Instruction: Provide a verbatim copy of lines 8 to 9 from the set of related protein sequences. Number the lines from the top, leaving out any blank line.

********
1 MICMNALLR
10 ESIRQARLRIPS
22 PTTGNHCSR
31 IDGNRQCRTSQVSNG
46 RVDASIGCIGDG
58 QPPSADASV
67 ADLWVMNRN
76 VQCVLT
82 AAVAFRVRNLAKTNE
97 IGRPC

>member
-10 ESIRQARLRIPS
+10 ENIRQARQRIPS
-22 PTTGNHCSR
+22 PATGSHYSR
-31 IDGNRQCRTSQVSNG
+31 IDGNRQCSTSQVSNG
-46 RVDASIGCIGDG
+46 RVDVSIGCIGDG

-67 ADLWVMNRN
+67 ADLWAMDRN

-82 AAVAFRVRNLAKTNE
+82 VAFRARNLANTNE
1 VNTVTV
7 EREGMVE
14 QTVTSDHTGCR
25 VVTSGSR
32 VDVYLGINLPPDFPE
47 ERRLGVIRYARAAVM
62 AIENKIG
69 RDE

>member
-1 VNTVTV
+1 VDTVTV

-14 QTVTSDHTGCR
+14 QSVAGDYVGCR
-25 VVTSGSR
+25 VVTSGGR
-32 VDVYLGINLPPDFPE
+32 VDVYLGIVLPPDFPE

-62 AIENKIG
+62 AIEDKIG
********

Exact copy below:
76 VQCVLT
82 AAVAFRVRNLAKTNE